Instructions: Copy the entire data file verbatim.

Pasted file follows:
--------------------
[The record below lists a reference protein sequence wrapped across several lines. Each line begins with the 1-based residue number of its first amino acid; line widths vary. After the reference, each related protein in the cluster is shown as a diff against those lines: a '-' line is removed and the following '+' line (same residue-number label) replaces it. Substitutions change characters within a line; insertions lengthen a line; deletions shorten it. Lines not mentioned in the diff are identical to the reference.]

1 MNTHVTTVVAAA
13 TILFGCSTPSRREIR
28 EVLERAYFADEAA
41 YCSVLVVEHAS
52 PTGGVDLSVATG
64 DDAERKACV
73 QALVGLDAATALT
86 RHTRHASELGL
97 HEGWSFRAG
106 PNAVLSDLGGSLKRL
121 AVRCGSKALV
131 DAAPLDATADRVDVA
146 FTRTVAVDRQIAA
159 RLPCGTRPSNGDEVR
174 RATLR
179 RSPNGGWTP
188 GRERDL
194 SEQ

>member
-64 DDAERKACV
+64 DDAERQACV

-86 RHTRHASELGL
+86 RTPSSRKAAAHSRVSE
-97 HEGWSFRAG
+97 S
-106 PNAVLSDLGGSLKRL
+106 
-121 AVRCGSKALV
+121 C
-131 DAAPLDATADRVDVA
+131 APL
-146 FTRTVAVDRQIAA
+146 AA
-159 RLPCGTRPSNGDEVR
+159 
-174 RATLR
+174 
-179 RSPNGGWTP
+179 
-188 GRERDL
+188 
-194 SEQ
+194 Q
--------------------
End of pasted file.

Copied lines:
[The record below lists a reference protein sequence wrapped across several lines. Each line begins with the 1-based residue number of its first amino acid; line widths vary. After the reference, each related protein in the cluster is shown as a diff against those lines: a '-' line is removed and the following '+' line (same residue-number label) replaces it. Substitutions change characters within a line; insertions lengthen a line; deletions shorten it. Lines not mentioned in the diff are identical to the reference.]

1 MNTHVTTVVAAA
13 TILFGCSTPSRREIR
28 EVLERAYFADEAA
41 YCSVLVVEHAS
52 PTGGVDLSVATG
64 DDAERKACV
73 QALVGLDAATALT
86 RHTRHASELGL
97 HEGWSFRAG
106 PNAVLSDLGGSLKRL
121 AVRCGSKALV
131 DAAPLDATADRVDVA
146 FTRTVAVDRQIAA
159 RLPCGTRPSNGDEVR
174 RATLR
179 RSPNGGWTP
188 GRERDL
194 SEQ

>member
-64 DDAERKACV
+64 DDAERQACV

-86 RHTRHASELGL
+86 RTPSSRKAAAHSRVSE
-97 HEGWSFRAG
+97 S
-106 PNAVLSDLGGSLKRL
+106 
-121 AVRCGSKALV
+121 C
-131 DAAPLDATADRVDVA
+131 APL
-146 FTRTVAVDRQIAA
+146 AA
-159 RLPCGTRPSNGDEVR
+159 
-174 RATLR
+174 
-179 RSPNGGWTP
+179 
-188 GRERDL
+188 
-194 SEQ
+194 Q